Oil & Gas News

BP Slashes Ex-CEO Looney’s Pay for Misconduct

Looney, CEO, BP, Misconduct

British oil company BP (BP.L) has significantly reduced former CEO Bernard Looney’s compensation by over $40 million. This decision came after BP determined Looney had not been fully honest with the board about personal relationships with colleagues.

Mineral RightsLooney was let go immediately on December 13th, and BP announced he would not receive any more salary or benefits from that date, nor would he get a bonus for 2023. This action effectively ends Looney’s one-year notice period, which began after his resignation in September due to not disclosing details of past personal relationships at work.

Looney’s sudden exit, after less than four years leading BP, has caused disruption within the company, and the search for his successor is ongoing.

The board reduced Looney’s pay package by £32.4 million ($40.53 million), primarily because of his resignation, with additional reductions due to his dismissal for serious misconduct and other adjustments made by the board.

The Ex-CEO expressed disappointment in how the situation was managed. BP’s Chairman Helge Lund, with assistance from Fairfields law firm, is investigating whether Looney’s undisclosed relationships violated company policies.

The largest part of the cut, about £25 million, was due to the Ex-CEO losing future share awards from 2021 to 2025. He must also return half of his 2022 cash bonus, around £420,000.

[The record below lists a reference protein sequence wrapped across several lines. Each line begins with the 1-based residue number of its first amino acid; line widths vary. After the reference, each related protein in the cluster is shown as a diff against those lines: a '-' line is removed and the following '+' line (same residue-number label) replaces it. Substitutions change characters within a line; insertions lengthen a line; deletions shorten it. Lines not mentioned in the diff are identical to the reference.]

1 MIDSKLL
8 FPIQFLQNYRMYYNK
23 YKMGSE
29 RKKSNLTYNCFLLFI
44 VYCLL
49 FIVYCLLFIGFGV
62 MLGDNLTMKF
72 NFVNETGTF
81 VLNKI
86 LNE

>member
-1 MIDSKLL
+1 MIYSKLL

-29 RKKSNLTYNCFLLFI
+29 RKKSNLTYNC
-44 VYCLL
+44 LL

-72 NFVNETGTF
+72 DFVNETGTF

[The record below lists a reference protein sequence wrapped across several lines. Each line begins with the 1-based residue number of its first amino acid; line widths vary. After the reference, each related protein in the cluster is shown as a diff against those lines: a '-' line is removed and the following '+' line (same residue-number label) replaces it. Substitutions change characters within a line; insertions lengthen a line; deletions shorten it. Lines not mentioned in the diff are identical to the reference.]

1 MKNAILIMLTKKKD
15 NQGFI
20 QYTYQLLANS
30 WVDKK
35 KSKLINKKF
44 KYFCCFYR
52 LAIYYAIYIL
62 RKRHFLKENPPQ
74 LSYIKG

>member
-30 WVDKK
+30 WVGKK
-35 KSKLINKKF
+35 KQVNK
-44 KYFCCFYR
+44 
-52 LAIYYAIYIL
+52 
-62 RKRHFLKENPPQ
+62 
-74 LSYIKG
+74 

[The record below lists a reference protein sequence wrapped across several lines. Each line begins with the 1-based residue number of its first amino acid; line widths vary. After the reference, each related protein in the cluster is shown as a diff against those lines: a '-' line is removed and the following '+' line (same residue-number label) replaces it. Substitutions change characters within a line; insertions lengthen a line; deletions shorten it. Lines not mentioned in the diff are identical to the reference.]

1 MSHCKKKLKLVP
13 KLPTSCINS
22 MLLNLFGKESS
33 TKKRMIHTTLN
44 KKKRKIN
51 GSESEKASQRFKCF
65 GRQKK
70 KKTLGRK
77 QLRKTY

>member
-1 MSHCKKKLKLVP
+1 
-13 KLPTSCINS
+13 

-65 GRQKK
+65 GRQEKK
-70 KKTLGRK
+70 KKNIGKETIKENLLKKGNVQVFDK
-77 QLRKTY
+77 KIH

This decision follows a previous investigation into similar allegations against Looney in May 2022, after which he assured the board about his past and future behavior. However, BP later found that Looney had misled them in July 2022 with his assurances.

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In 2022, Looney’s pay reached around $12 million, boosted by high energy prices driving record profits for oil and gas firms.

After his resignation, BP appointed Murray Auchincloss, the finance head under Looney, as interim CEO. A permanent CEO is expected to be chosen in early 2024.

Executive pay cuts due to misconduct are not uncommon in major corporations. For example, Wells Fargo reduced CEO John Stumpf’s compensation by $41 million in 2016 after a scandal, and McDonald’s ex-CEO Steve Easterbrook returned $105 million to settle a lawsuit over alleged dishonesty regarding personal affairs.

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